The short answer is; Absolutely Not! New discoveries are made on the Jurassic Coast every day by tourists, amateur collectors, commercial fossil hunters and academics. So many in fact that there’s a fossil collecting code and recording scheme. Indeed a couple of years ago I wrote another post about one of my colleagues at the museum finding a beautiful Ichthyosaur specimen. The only real caveat to this is that the exact section where Mary and Joseph found the original ichthyosaur is sadly (though understandably) hidden behind a sea wall and no more fossils come out of that 100 metre section.

      You can, on beaches all along the Jurassic Coast, and indeed many beaches around the UK, and the world, find beautifully preserved specimens of a wide variety of creatures. The science of palaeontology is hugely dependent on the efforts of amateur, tourist and commercial collectors who have the time and motivation to find the weird and unusual fossils. I recommend visiting the local museums to whereever you visit though, as an afternoon talking to a local expert or looking at local collections is worth hours of time spent looking on the internet or weeks of time wasted on the beach not knowing what to look for!

      To borrow from a famous children’s nursery rhyme… If you go down to the beach today, you’re in for a big surprise!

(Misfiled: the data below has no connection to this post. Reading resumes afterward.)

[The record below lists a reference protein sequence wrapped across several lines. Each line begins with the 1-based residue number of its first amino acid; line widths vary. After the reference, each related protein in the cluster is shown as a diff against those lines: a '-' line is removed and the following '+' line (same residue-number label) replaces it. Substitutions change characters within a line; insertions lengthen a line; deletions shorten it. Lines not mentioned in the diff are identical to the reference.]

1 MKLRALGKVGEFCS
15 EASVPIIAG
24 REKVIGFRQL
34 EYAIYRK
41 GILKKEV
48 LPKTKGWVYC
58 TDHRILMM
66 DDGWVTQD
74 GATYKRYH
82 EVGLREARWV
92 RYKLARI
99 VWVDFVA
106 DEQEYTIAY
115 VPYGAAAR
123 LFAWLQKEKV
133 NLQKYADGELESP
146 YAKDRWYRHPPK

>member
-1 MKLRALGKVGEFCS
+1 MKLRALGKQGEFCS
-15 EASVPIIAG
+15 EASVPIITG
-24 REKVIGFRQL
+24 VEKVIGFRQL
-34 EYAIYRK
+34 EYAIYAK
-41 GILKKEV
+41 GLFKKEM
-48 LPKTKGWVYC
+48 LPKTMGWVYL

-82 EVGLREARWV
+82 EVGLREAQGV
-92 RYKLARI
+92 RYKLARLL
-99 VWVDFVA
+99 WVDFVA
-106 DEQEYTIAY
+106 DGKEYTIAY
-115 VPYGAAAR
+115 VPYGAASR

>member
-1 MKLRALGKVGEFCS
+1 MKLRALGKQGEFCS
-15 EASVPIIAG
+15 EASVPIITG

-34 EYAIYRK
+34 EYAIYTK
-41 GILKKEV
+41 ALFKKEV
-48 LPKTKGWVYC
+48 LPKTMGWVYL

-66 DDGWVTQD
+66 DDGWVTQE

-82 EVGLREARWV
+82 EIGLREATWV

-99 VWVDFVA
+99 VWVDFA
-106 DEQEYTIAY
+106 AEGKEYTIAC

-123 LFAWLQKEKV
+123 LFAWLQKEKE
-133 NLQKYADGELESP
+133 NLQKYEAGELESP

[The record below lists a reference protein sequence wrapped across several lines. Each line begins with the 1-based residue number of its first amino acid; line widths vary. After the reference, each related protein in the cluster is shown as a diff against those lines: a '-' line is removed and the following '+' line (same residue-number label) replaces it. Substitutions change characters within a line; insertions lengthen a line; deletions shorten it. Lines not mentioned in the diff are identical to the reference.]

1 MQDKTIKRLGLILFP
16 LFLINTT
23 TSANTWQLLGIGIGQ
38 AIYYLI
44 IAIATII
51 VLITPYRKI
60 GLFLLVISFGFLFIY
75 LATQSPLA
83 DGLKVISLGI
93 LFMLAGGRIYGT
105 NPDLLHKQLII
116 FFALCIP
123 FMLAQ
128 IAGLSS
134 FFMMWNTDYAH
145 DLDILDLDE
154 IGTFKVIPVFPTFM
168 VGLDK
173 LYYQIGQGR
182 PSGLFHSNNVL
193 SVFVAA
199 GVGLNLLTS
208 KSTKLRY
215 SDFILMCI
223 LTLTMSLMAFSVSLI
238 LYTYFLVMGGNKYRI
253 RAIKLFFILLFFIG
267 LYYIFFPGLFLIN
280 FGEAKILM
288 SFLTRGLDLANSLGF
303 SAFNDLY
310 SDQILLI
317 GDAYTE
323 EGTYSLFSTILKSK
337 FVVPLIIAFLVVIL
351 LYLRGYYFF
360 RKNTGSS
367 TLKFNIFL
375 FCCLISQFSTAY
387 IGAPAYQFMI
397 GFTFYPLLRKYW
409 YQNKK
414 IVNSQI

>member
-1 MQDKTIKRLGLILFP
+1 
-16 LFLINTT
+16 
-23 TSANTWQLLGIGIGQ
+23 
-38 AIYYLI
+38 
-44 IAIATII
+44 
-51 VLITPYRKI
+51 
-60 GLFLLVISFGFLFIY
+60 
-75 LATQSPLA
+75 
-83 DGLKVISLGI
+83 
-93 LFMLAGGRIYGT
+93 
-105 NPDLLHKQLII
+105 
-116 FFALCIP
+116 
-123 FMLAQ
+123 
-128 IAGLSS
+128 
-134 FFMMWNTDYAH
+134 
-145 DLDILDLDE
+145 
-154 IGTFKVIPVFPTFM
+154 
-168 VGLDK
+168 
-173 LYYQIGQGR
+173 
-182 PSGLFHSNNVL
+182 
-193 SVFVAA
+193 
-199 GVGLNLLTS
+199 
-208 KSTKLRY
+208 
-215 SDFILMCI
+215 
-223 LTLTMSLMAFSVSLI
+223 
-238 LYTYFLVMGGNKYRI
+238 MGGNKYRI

Happy Hunting!
      Ben

      Reply
      1. Mary

        Thanks so much, Ben, for your kind reply to my question. I admire your enthusiasm for palaeontology. I myself have loved this field of study since childhood. When I read about the Annings’ astonishing discoveries, I could just imagine the wonder and joy on the faces of those two children, as they beheld venerable ancient creatures which had not been seen for many millions of years! Mary and Joseph both had keen intelligence; over the years, they became familiar with various species, consulted famous biologists of that time including Reverend Buckland, and often expressed logical opinions of their own. If Mary Anning had lived longer on this Earth, I believe that she would have published works of her own and given scholarly conferences. At any rate, her name will always be enshrined as one of the pioneers of palaeontology.

        I would like to learn everything I can about the fossils found in England. Please, could you tell me which publications I should consult?

        Best wishes,

        Mary

      2. Benjamin Brooks Post author

        Hi Mary,

        Firstly, I hope you’ll forgive my tardiness in responding to your question, I have been meaning to write a full-blown post in response to it, but life has repeatedly got in the way. For now I hope this will suffice:

        There are (probably) tens of thousands of books that you could look to to learn about the fossils found in England, and hundreds of thousands more scientific journals… in the end it will come down to how much effort or expense you’re willing to go to, and how technical a read you’re willing to subject yourself to.

        There are lots of so called “popular science” books out there that talk in part about the fossils of the United Kingdom, but most of them treat palaeontology as a global science (which it is!) and talk about the most interesting things from all over the world. Some great examples of this type of book are: